A minibus driver who caused the death of a teenager after a hen party ended in a horror smash on the motorway has been told by top judges he deserved every day of his jail term.
Bethany Jones, 18, died and others in the party - including her mother and sister, and the bride-to-be - were seriously injured in the crash on the M62 near Pontefract, West Yorkshire.
The bus they were travelling in had come to a complete stop on the motorway after its clutch failed, and a lorry ploughed into the rear.
James Joseph Johnson, who had suffered two strokes and should not have been driving, was jailed for six years and eight months at Leeds Crown Court in November last year.
The bus driver previously admitted causing Bethany’s death by dangerous driving.
The 65-year-old, of Whytecote Road, Wyke, Bradford, today challenged his sentence at London’s Criminal Appeal Court, with his lawyers arguing it was ‘too long’.
But his complaints were thrown out by three senior judges who ruled his punishment was ‘justified’ in light of his ‘completely thoughtless behaviour’ and its devastating results.
The court heard Bethany, of South Elmsall, near Wakefield, and the other 19 members of the hen party were on their way to Liverpool to celebrate when the crash happened at about 11.30am on 26 April 2013.
Shortly after they set off, some of the women complained they could smell burning, and Johnson pulled the 24-seater coach over.
But, after making a ‘cursory examination’ of the vehicle, he carried on driving.
As he drove along the M62, the bus began to lose power and slowed to as little as five-miles-an-hour.
Several other road users beeped to warn him, but he ignored them and ploughed on - passing a junction without turning off and failing to move onto the hard shoulder or to put his hazard lights on.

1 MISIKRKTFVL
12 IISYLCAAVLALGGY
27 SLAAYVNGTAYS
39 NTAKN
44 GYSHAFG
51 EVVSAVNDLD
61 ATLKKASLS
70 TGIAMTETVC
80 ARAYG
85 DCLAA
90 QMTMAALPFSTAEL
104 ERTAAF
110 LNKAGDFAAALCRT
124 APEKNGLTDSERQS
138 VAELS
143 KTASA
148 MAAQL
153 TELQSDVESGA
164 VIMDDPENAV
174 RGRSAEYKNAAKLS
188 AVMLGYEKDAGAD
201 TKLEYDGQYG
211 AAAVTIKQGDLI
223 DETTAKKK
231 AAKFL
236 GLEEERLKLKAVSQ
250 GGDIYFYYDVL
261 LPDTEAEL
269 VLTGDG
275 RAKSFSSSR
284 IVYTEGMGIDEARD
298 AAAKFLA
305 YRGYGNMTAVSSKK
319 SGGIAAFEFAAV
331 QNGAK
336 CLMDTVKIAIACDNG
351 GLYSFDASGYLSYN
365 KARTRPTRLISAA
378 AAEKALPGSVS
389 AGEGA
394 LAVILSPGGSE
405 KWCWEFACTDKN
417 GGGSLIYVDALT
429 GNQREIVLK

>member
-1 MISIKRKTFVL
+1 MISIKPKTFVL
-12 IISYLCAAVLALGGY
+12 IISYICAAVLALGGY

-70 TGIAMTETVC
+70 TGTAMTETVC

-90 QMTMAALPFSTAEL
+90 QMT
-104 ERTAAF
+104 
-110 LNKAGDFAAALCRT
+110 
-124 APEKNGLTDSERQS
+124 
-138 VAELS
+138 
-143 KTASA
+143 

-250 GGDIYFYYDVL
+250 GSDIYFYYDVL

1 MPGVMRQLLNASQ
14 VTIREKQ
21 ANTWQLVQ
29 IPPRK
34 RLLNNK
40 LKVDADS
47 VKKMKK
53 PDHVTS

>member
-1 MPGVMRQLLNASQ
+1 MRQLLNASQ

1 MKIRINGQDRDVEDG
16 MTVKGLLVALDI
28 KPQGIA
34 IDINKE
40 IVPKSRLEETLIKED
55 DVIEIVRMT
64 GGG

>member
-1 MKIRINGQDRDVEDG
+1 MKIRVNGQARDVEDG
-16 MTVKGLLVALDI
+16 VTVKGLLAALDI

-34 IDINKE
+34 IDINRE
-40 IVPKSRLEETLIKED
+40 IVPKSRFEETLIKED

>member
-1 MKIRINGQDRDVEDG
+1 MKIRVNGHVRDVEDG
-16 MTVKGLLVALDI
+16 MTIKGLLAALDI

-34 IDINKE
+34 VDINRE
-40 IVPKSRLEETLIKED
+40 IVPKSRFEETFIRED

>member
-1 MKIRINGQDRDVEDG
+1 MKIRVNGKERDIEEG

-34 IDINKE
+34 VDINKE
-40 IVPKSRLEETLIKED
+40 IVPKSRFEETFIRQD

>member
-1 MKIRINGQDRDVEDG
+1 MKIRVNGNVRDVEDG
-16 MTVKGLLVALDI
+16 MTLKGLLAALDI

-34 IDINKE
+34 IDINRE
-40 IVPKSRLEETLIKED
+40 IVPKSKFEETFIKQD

Just 100 metres past the junction, a lorry ploughed into the back of the coach, propelling it several metres.
The lorry driver was cleared of any wrongdoing after a trial.
Bethany, a trainee nurse, was pronounced dead at the scene, while her mother, Diane, and sister, Amy, were severely injured.
Other women in the bus were also seriously injured and the court heard many would never recover fully.
Medical experts concluded that Johnson should not have been driving at the time of the crash and said he had poor memory and concentration, following two strokes in 2008 and 2011.
The last stroke happened while he was driving 16 nurses in a minibus on the motorway in 2011, and a crash was narrowly avoided after one of the nurses managed to stop the bus.
Following that incident, he was off work for six months but then returned to driving.
Jailing him, Judge Guy Kearl QC said Johnson had shown a ‘flagrant disregard’ for the rules of the road, and must have known - having been a bus driver for 37 years - that his medical condition impaired his ability to drive.
On appeal, his barrister, Samuel Green QC, argued the judge didn’t take enough account of Johnson’s medical condition, saying this ‘reduced his moral culpability’ because he had cognitive disabilities as a result.
But, dismissing the appeal, Mr Justice Cranston said the judge’s sentencing remarks were ‘careful and thorough’ and took account of all the factors.
Sitting with Lady Justice Rafferty and Judge Deborah Taylor QC, he added: “In ordinary terms, this was completely thoughtless behaviour, with appalling consequences for so many other lives.
“In our view, the sentence cannot be regarded as manifestly excessive or wrong in principle.”